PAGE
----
Robotic cars that can drive themselves could alleviate modern society’s growing crisis in transportation by making more efficient use of highways, said Sebastian Thrun, a distinguished scientist at Google and a Stanford University professor, on Saturday.
Thrun’s idea is that robotic cars equipped with a sophisticated array of sensors, cameras, mapping databases and massive computing power could more accurately navigate roads and help people to drive closer together without crashing.
This system would create a sort of “car-train” effect on a highway that would pack the highways with more cars, he said at Maker Faire 2011, a hugely popular science, DIY and hackers fair taking place in San Mateo, Calif., this week-end.
“There’s a lot of opportunity to think differently about highway systems,” Thrun told a packed room of about 400 people on a sunny Saturday morning at the fair.
“Think about the car as a medium of mass transit: So, what if our highway-train of the future meant you go on the highway, and there’s a train of very close-driving cars with very low wind drag, fantastic capacity, is twice as efficient as possible as today, and so there is no congestion anymore?”
Drivers could program their cars to drive themselves, and in close formation on the highways, and then switch to manual when they want — for example to get off of the highway, he said.
“If you make cars drive very close together, you could further reduce energy consumption by 20 to 25 percent,” he argued.
Google first revealed that it is working on robotic cars that can drive themselves last October.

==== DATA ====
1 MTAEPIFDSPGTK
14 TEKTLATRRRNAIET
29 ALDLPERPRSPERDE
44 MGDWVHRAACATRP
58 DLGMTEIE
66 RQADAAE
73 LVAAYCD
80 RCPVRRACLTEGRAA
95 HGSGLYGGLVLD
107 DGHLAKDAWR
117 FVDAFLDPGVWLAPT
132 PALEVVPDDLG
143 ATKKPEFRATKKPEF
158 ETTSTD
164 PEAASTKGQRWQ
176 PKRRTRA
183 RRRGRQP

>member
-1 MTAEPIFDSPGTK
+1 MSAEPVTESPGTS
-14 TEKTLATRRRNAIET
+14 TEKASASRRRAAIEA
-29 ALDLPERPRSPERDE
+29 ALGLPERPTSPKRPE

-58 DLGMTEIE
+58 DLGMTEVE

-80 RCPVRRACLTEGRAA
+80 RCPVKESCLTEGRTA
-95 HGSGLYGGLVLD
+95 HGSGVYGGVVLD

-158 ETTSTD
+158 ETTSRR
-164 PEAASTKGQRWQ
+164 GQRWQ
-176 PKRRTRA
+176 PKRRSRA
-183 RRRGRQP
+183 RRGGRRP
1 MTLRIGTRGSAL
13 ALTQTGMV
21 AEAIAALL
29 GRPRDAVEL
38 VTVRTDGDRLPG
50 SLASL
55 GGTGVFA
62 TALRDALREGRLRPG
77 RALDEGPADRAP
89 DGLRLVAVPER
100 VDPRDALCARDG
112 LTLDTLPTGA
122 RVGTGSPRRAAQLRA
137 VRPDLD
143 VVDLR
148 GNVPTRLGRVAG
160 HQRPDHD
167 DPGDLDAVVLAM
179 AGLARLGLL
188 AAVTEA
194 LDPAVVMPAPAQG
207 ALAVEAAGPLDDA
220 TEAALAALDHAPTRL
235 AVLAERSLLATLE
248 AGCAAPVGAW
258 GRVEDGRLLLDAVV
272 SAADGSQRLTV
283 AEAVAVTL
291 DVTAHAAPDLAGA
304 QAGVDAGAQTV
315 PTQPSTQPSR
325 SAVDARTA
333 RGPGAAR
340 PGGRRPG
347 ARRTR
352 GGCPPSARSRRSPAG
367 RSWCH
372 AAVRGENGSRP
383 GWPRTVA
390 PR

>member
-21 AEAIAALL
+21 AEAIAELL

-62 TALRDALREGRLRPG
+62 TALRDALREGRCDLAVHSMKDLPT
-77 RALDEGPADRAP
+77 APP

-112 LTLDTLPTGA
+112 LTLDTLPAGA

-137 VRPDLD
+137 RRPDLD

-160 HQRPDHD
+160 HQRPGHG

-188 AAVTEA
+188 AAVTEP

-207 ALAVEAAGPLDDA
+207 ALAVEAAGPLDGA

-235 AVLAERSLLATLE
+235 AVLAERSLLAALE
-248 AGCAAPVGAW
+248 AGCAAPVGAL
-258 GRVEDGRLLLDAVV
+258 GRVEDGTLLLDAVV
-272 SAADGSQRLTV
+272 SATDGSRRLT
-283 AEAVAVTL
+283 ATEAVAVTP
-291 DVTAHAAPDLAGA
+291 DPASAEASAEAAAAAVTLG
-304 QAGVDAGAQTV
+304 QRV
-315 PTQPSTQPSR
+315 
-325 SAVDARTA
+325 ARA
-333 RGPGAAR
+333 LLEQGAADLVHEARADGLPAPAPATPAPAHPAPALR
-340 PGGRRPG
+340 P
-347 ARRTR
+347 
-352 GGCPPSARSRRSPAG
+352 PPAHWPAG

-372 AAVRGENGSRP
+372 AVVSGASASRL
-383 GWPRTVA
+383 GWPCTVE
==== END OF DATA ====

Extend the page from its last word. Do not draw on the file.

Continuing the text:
The project builds on Thrun’s work at Stanford, where he led a team that built a vehicle that successfully navigated 130 miles though the desert and mountain passes in California and Nevada to win DARPA’s Grand Challenge in 2005.
Google currently maintains a fleet of seven of these modified Priuses that rely on artificial intelligence, Google Maps and computing systems to drive themselves with passengers inside. (They had eight, but one crashed as a result of human error, Thrun said.)
Google’s employees have safely racked up more than 150,000 miles in these cars on public streets, highways, side streets, one-way streets, around Lake Tahoe and even down the hairpin part of San Francisco’s Lombard Street, Thrun said.
He commutes to work every day in one, he added.
The NewYork Times recently reported that Google is lobbying the Nevada state legislature to make such cars legal.
Google has managed to escape legal action for reckless driving with its experiments on public roads so far because the cars generally have two passengers overseeing their activities, The Times reported.